Parkers overall rating: 4 out of 5 4.0

Buyers new to the marque, as around two-thirds of them are expected to be, will be as impressed with the BMW 2 Series Gran Tourer’s interior quality, as those who already drive one of the firm’s cars.

Identical to the Active Tourer’s dash, the facia follows a familiar BMW theme of high quality, well-damped switchgear and clear instrumentation, with a central infotainment screen sat atop the centre console.

There’s also been a noticeable lift in quality with squeezable soft-touch plastics employed across many areas of the dashboard and a particularly impressive level of build quality used throughout.

Also as impressive as it’s intuitive is the latest generation of iDrive controller for many of the BMW’s interior functions.

While the cabin’s overall quality marks the BMW out the 2 Series Gran Tourer’s thick window pillars do impinge on forward visibility. There are trademark MPV triangular windows between the front doors and windscreen but they’re smaller than the Picasso’s.

With a family-friendly focus at the heart of its design, it’s no surprise that BMW 2 Series comfort is one of the car’s strengths.

Sitting on a slightly higher plane than you would in the X1, getting in and out of the 2 Series Gran Tourer’s easy and once you get there the driver’s seat has an excellent range of adjustment, as is typical of BMWs. A fully adjustable steering wheel ensures a comfortable and commanding driving position will result.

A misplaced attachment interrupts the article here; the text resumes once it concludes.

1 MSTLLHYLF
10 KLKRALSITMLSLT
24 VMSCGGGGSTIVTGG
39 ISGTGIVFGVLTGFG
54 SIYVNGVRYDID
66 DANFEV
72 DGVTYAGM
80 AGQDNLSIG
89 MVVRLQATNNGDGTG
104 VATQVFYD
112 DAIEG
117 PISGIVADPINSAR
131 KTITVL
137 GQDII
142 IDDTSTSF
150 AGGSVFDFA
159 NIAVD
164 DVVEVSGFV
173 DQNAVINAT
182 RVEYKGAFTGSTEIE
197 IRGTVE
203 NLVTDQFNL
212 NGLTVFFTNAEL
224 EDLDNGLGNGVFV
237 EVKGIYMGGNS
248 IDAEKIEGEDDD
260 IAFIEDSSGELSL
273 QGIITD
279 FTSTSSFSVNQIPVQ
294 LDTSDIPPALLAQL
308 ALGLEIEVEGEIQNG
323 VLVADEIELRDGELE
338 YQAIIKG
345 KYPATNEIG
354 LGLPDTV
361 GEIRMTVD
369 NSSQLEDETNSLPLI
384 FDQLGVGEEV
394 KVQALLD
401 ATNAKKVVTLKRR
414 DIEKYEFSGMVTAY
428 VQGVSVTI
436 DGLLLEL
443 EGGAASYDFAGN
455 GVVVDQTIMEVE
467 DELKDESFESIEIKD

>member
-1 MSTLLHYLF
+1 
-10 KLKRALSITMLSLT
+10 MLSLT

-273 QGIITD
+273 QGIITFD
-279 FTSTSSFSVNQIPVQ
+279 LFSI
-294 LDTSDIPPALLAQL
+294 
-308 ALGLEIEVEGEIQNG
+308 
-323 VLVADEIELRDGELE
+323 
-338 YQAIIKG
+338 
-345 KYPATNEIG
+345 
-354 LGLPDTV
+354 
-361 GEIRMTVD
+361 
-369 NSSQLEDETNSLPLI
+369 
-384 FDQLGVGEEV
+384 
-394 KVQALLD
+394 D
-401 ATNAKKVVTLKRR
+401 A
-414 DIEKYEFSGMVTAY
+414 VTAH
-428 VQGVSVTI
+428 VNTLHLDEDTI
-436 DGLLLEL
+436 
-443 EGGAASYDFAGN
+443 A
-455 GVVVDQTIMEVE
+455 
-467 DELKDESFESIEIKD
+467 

While the outer positions on the middle row bench are comfortable, the passenger occupying the narrower, firmer centre position may have cause for complaint, as well adults and taller teenagers relegated to row three – the lack of head and legroom means these are best suited to pre-teens and petite adults.

On the road, particularly over smooth asphalt, the 2 Series Gran Tourer is a refined and quiet cruiser. The serenity only disturbed by wind noise as the air rushes around the large windscreen pillars or when the engines are worked harder at higher revs.

While the 2 Series Gran Tourer corners excellently and relatively flatly, the trade-off is ride comfort is compromised compared to more supple rivals such as Citroen’s Grand C4 Picasso. Even with the adaptive suspension option doesn’t completely negate the difference.